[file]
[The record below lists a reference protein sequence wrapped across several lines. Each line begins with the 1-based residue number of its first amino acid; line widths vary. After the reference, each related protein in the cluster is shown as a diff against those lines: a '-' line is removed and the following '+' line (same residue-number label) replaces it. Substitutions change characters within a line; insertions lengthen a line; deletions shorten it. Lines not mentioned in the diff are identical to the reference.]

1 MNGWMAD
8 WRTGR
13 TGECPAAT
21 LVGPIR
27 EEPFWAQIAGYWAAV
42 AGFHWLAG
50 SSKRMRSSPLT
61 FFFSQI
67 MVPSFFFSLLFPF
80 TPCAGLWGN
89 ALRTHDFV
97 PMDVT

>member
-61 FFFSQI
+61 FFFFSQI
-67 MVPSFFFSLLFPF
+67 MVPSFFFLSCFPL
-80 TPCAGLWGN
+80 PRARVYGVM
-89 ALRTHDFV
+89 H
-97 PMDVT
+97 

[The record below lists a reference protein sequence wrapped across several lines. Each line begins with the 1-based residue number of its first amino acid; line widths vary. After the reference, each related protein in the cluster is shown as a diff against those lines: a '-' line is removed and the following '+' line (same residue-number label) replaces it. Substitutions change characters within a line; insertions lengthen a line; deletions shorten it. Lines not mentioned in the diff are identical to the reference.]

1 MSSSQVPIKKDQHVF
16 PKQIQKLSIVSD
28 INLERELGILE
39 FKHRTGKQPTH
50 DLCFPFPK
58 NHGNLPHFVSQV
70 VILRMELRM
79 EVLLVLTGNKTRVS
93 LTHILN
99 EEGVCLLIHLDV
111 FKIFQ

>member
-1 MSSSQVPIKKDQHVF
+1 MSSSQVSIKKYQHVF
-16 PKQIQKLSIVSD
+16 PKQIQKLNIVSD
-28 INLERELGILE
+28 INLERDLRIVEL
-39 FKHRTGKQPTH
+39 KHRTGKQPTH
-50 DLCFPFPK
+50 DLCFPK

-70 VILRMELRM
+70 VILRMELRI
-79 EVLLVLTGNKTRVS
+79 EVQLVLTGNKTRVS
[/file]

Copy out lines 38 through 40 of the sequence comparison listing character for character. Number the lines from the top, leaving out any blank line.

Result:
-1 MSSSQVPIKKDQHVF
+1 MSSSQVSIKKYQHVF
-16 PKQIQKLSIVSD